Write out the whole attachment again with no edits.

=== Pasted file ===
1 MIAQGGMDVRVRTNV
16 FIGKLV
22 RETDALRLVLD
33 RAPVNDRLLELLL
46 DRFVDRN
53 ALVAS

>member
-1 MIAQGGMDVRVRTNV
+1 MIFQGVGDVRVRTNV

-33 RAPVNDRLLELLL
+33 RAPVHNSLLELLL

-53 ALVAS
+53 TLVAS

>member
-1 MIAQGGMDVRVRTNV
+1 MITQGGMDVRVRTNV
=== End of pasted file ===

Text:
1 MIAQGGMDVRVRTNV
16 FIGKLV
22 RETDALRLVLD
33 RAPVNDRLLELLL
46 DRFVDRN
53 ALVAS

>member
-1 MIAQGGMDVRVRTNV
+1 MIFQGVGDVRVRTNV

-33 RAPVNDRLLELLL
+33 RAPVHNSLLELLL

-53 ALVAS
+53 TLVAS

>member
-1 MIAQGGMDVRVRTNV
+1 MITQGGMDVRVRTNV